Saint Tropez – A most rewarding week two of Les Voiles de Saint-Tropez for the maxi yachts concluded today with an easterly eventually filling in to provide 45 of the world’s largest sailing yachts with a last opportunity to put points on the scoreboard. Given the delayed start, the race committee from the Société Nautique de Saint-Tropez and the event’s co-organiser, the International Maxi Association (IMA), sent the faster maxis and supermaxis in IRC 1 and 2 off on a 25 mile coastal course, while the IRC 3 and 4 mini maxis sailed a shorter 15 mile version in a wind that built to 18-19 knots.
In IRC 1, there was a leader change when Sir Lindsay Owen-Jones’ Wallycento Magic Carpet Cubed won, her first victory of the week. This caused George David’s Rambler 88 to be displaced from the top spot into second, but by only one point, the US maxi in turn two points ahead of Wendy Schmidt’s Botin 85 Deep Blue, winner of Tuesday’s race.
Owen-Jones was delighted by the result, especially following his win in the Maxi class at the Maxi Yacht Rolex Cup last month. “He is pretty stoked,” said Magic Carpet Cubed’s captain Danny Gallichan. “It is different for us – quite a diverse class, but it is super interesting to compete with all those other boats.” Until 2019, Magic Carpet Cubed usually competed in the Wally class at events such as this. “Deep Blue and Y3K are more like us, but racing against Leopard, Rambler and Comanche makes it interesting. On some points of sail they are so quick they are unbeatable. You end up sailing in different races, but it is cool.”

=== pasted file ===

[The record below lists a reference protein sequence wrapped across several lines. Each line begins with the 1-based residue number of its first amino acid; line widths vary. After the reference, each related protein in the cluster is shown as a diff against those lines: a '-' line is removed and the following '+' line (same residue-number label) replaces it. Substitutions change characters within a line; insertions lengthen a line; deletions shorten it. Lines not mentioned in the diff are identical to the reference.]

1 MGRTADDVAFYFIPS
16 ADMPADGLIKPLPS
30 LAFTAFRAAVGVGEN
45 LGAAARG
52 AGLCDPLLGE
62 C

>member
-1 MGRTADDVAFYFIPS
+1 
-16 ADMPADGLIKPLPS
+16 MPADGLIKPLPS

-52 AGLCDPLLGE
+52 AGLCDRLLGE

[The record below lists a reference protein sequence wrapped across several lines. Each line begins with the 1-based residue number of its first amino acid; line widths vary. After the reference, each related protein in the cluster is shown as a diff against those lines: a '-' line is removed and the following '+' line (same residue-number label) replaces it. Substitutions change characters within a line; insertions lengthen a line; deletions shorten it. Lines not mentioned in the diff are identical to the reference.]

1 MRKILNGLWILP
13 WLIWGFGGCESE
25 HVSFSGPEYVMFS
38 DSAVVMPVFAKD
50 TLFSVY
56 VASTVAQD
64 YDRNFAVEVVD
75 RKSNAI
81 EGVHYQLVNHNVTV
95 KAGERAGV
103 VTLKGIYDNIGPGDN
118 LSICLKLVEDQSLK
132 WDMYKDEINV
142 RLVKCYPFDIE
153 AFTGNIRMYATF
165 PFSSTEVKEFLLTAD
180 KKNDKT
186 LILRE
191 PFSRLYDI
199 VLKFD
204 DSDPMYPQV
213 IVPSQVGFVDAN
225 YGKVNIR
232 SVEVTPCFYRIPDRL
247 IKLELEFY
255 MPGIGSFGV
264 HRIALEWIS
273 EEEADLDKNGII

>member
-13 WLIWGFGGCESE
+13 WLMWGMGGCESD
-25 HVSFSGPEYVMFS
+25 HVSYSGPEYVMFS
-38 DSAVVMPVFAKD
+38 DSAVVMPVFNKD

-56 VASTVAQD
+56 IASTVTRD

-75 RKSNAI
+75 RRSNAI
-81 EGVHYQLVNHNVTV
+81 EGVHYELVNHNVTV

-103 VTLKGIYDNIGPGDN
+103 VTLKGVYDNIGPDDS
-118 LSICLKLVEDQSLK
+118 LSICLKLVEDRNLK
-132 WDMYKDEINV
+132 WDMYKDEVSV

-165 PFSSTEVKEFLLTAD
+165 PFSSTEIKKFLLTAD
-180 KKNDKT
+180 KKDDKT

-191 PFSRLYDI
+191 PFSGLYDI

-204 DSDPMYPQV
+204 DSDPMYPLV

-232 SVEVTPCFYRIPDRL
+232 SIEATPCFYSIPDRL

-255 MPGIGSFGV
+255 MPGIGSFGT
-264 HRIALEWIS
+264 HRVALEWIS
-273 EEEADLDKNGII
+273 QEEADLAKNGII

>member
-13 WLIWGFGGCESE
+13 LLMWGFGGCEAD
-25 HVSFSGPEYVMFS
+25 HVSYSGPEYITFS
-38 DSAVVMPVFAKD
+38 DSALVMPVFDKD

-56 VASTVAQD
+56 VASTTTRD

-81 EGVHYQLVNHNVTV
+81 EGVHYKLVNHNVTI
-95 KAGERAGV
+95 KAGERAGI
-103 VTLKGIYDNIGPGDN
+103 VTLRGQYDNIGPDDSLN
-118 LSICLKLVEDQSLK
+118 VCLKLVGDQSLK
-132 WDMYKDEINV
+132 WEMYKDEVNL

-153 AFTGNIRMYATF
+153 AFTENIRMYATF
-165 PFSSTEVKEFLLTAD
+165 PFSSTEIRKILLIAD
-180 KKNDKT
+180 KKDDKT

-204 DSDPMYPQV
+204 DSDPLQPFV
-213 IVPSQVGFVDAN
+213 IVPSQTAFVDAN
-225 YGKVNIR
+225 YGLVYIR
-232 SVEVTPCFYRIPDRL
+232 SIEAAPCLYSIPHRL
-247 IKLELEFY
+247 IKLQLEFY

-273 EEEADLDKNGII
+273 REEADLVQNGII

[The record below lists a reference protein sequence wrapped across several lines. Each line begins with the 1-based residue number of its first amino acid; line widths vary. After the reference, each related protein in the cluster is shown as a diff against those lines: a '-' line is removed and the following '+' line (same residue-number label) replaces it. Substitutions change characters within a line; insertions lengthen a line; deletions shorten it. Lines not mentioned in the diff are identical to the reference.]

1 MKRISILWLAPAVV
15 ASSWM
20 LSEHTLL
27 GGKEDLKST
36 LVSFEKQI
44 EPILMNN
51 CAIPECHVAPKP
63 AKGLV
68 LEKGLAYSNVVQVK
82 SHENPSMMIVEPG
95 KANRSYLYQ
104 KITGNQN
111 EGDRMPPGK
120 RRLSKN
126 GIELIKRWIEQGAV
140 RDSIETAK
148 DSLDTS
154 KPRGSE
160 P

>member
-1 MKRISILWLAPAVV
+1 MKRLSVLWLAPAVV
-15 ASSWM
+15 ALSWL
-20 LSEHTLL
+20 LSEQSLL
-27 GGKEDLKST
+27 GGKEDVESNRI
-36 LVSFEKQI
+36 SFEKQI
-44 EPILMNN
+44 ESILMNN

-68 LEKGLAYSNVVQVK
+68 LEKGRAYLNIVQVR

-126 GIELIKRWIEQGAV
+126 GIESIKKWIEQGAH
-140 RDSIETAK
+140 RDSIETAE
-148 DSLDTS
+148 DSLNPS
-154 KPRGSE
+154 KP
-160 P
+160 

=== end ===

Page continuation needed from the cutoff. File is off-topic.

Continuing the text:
Gallichan added that after today’s quiet start, conditions ended up being “more sporty” than anticipated. “To be honest we had a shocker at the start, which we weren’t happy about, so we had to push hard after that – and it all came good. There were other boats making mistakes – Deep Blue had some problems with their kite, etc. We just tried to be consistent, but we got a win today which was amazing.”
The VPLP-Verdier 100ft Comanche won the line honours prize, newly created by the Société Nautique de Saint-Tropez.
An unbroken string of wins for Terry Hui’s Lyra ended today. The Chinese Canadian’s Wally 77 is heavily optimised and sailed by a crack squad of pros. She managed to finish last month’s Maxi Yacht Rolex Cup with a perfect scoreline and looked set to continue this in IRC 3 B at Les Voiles de Saint-Tropez. But today she finished fourth, the race going to Alessandro del Bono’s seasoned crew on the Reichel/Pugh 80 IMS maxi Capricorno. However for Hui there was solace in still comfortably winning IRC 3 B overall by three points from Capricorno, with the 2020 class winner, Philippe Ligier’s Wally 80 Ryokan 2, third.
“It was great – a really tight race,” said Hui, who already intends to return to Saint-Tropez in 2022. “On the first day we won by only a minute and the second day a couple of minutes, but today we finished fourth.”
While Lyra usually races in the Wally class, this year they were incorporated into the bigger IRC fleet and, with IRC 3 B and A starting together, Hui found himself on a line surrounded by 18 other mini maxis. “It was much more exciting than just having a few boats – it was so tight. The starts are very important, but very difficult. Today we didn’t start in the optimum position, but then we got into some good air. The competition was really tight.”